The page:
St. Thomas’ Phone Center introduced a new fundraising game this year to increase teamwork and motivation in student workers and to boost donations to the university.
Hannah Michelson, the phone center’s program center manager, said student supervisors came up with the idea for the year-long game and introduced it in September. In the game, student workers are divided up in two teams and awarded or deducted points based on their performance.
Michaelson said the game is intended to create a fun and competitive atmosphere so the callers are motivated to work hard. Michelson said the phone center will award prizes to the first, second and third-place teams.
“Holding people accountable by praising those who are doing well so others will strive for the same success is a very crucial part of the game,” Michelson said.
Michelson said she couldn’t definitively comment on whether alumni donations rates have risen since starting the game, but she speculated that the motivational boost among phone center employees is helping the overall donation goal.
So far, senior Mary Rogers, phone center manager, said most employees seem receptive to the game.
“We aimed this game more at getting people to come to shift and be engaged and accountable, which, in turn, should increase giving,” Rogers said.
The year started with a draft to pick teams based on previous caller performance, with student managers acting as team leaders. The teams then chose names and began competing.
The game is based off a point system. Callers gain points for their team by ending their shift above goal, picking up extra shifts or by earning “caller of the week.” Teams can lose points for tardiness or not showing up to a shift, having a bad attitude or hanging up on a potential donor.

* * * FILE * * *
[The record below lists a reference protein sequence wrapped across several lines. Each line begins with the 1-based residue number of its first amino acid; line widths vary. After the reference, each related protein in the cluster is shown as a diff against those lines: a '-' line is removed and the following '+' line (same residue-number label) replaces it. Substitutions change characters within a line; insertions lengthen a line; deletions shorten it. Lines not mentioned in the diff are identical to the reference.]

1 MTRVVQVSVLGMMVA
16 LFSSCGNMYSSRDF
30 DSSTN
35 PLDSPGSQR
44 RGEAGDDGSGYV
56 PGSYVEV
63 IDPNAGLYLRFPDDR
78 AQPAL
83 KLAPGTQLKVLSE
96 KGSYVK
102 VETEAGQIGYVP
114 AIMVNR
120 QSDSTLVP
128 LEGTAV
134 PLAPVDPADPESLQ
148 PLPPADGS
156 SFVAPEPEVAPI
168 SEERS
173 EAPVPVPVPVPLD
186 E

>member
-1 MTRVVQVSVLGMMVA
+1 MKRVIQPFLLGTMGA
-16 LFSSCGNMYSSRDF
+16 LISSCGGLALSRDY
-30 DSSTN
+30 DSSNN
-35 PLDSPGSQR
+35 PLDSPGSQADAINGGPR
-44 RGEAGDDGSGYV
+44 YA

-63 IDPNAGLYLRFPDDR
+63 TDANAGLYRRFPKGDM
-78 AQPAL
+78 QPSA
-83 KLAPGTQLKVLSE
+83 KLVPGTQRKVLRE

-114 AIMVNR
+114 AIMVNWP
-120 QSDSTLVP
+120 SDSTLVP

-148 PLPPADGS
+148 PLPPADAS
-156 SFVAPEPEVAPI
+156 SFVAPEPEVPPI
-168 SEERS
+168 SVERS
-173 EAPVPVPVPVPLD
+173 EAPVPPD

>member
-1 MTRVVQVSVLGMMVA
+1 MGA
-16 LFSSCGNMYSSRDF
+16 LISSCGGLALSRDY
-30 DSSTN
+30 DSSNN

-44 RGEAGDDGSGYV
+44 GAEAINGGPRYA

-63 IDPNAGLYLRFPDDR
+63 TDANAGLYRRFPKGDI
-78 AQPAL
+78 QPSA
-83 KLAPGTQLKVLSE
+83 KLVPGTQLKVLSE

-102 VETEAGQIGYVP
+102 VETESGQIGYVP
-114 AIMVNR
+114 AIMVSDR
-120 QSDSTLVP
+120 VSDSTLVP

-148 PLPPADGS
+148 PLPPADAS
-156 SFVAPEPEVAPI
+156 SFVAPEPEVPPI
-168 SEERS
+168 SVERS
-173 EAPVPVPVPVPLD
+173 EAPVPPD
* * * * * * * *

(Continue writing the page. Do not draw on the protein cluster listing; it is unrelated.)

Freshman Danny Gilles, who works at the phone center, said he has enjoyed the game so far.
“I like the new system because it adds an element of competition and a little entertainment to help distract from the fact that you’re at work,” Gilles said.
Junior Paul Frekot is also a fan of the game because it provides entertainment on the job.
“You don’t really think about the game too much; you just think about sitting down and getting points for your team to ultimately win a prize,” Frekot said.
Senior Brian Keller, a student manager, said he has noticed the the competitive nature of the work shifts and thinks the game is helping donation rates.
“The game is definitely working because you’re taking a work atmosphere and creating a game out of it; that is helping the shifts’ energy level and overall production,” Keller said.
Luke Moe can be reached at email@example.com.